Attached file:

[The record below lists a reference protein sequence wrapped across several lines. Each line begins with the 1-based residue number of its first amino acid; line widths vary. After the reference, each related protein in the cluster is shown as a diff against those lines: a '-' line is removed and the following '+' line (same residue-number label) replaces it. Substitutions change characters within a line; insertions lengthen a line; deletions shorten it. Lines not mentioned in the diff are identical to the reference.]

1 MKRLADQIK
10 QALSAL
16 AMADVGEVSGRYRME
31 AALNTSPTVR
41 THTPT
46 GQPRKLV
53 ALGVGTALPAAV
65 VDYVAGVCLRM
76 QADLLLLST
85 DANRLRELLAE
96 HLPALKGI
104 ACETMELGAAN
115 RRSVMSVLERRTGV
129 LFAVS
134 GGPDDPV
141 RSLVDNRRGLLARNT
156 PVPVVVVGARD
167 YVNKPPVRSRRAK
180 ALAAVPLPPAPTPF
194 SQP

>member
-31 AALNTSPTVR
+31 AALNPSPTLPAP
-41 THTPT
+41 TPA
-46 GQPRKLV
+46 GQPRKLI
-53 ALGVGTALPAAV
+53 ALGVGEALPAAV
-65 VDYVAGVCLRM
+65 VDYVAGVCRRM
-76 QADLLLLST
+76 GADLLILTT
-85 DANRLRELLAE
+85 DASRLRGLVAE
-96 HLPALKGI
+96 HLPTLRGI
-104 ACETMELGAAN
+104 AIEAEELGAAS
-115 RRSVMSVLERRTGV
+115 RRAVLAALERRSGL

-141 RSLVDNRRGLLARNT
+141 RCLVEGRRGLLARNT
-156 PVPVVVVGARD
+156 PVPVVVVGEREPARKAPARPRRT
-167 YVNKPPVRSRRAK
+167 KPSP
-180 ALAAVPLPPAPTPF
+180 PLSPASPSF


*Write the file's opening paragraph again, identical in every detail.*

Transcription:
[The record below lists a reference protein sequence wrapped across several lines. Each line begins with the 1-based residue number of its first amino acid; line widths vary. After the reference, each related protein in the cluster is shown as a diff against those lines: a '-' line is removed and the following '+' line (same residue-number label) replaces it. Substitutions change characters within a line; insertions lengthen a line; deletions shorten it. Lines not mentioned in the diff are identical to the reference.]